Author: Scott Smith
In the fitness world, there are a lot of options these day. The famous “paradox of decision.” Meant to give us a better experience through more choices, but more often than not leaves us with paralysis by analysis. So when in doubt, simply steal the routine of the physical specimen you admire the most, and just get going!
While I believe that staying consistent with an exercise routine and diet plan is the biggest obstacle for most people, I have found that almost an equal amount of folks will put off working out all together because they simply don’t know where to start (perfectionists anyone?).
While I appreciate the need to have a game plan, as well as the desire to use one’s time effectively and safely, I think we have a tendency to over complicate exercise. I’m a strong advocate that it’s better to do something rather than nothing, even at the risk of getting hurt. And I seriously mean this. Most health issues I have seen stem more from a sedentary lifestyle (poor mobility, poor posture, chronic stiffness/pain, disease).
With that being said, my job is ensure that my clients are unequivocally on the most safe, efficient, and effective path and I endorse the personal training method for anyone who needs instruction, accountability and a boost in workout intensity. But where would I start if I didn’t have my own trainer?
Most athletes, models, and trainers have their personal exercise and diet regimens posted somewhere on the internet. If you take the time to do some research, you will also find some common trends among those that have achieved your desired results/goals. Remove your excuses and just start digging. Now a few things to consider…
Genetic Body Type: While I don’t like hearing people blame their poor physical condition on their genes, it is true that some body types just aren’t going to look the same no matter what (even at the same body composition or using the exact same diet and exercise program). Don’t view this as being a prisoner of your genetics, but rather as an honest look at how to manage your expectations while striving to create the best, unique body you can achieve. A cool website to start your research is www.simplyshredded.com. Some of it is “broscience” (not founded on textbook exercise science), but I think overall its pretty solid information for someone who is serious about learning what the pros do.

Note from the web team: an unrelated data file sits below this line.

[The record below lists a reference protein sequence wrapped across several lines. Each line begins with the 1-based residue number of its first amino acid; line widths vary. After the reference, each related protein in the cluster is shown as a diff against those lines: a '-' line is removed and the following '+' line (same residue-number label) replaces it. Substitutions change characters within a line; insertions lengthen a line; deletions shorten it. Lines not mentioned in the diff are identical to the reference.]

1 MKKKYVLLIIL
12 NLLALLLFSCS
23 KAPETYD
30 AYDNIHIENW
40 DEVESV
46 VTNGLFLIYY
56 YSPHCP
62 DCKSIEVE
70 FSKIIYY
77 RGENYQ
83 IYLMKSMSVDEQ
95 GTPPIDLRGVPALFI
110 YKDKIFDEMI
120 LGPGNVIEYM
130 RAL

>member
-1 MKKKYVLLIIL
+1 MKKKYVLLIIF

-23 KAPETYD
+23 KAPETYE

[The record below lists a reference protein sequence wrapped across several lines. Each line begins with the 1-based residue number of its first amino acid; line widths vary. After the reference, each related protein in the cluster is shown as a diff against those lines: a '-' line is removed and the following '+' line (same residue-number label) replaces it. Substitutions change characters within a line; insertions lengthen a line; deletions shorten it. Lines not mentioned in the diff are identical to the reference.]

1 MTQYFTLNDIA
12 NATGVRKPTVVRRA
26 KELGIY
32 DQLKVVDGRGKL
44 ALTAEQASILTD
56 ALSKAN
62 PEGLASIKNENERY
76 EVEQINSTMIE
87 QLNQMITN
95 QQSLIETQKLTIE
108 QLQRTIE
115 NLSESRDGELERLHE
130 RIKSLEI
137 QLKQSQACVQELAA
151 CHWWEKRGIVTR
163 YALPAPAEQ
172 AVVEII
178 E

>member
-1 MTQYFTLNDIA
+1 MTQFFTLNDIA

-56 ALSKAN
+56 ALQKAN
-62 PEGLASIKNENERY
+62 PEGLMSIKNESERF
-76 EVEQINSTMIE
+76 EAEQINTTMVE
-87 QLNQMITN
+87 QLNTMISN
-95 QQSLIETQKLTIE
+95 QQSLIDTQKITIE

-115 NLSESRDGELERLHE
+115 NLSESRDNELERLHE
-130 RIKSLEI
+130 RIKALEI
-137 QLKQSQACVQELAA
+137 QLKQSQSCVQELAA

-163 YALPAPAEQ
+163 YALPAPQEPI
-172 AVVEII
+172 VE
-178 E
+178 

Current Fitness Level and Pre-existing Injuries/Compensations: A personal trainer comes in real handy here, but like I stated earlier … you just need to get out there and start experimenting. You can generally YouTube about any exercise ever created if you are in doubt (not that this gaurantees its correct but once again, if you do your research you will see the trends and figure out quickly what is right and wrong). Also, fitness magazines (Men’s Health, Muscle & Fitness, Flex, Shape, etc) generally publish an annual exercise/diet program book you can find with pretty legit info that can open up your arsenal and competence. A lot of exercises are scalable, meaning you can increase or decrease the intensity. Reducing total repetitions, sets, and weight and increasing rest/recovery time are all ways to reduce intensity while you build a base. Working on machines may be a safer starting point for a novice lifter, working to improve technique prior to moving on to more unstable free weights or multi-planar moves.
What you really need is just a list of exercises and several variations for each major muscle group to get started and then its on you to play around, experiment, and strive to constantly challenge yourself. Don’t turn this into rocket science. DO SOMETHING! When you are ready to take it to the next level, call me.
So what’s my routine? Well, let’s keep it simple and start with 5 exercises you NEED to master.
2. Back Squat
3. Pushup (and 20 pushup progressions or plank variations)
4. Pullup (or cable pulldowns, four different grips)
5. Shoulder Press
6. BONUS EXERCISE: Hanging knee raises (with oblique variations)
I have videos for these 6 exercises and more posted right here on bodysmithkc.com, so check them out and get started lifting today!
My email is firstname.lastname@example.org. Feel free to comment or holler at me with questions.
My phone number is 785-331-7766. Call me when you are ready to train.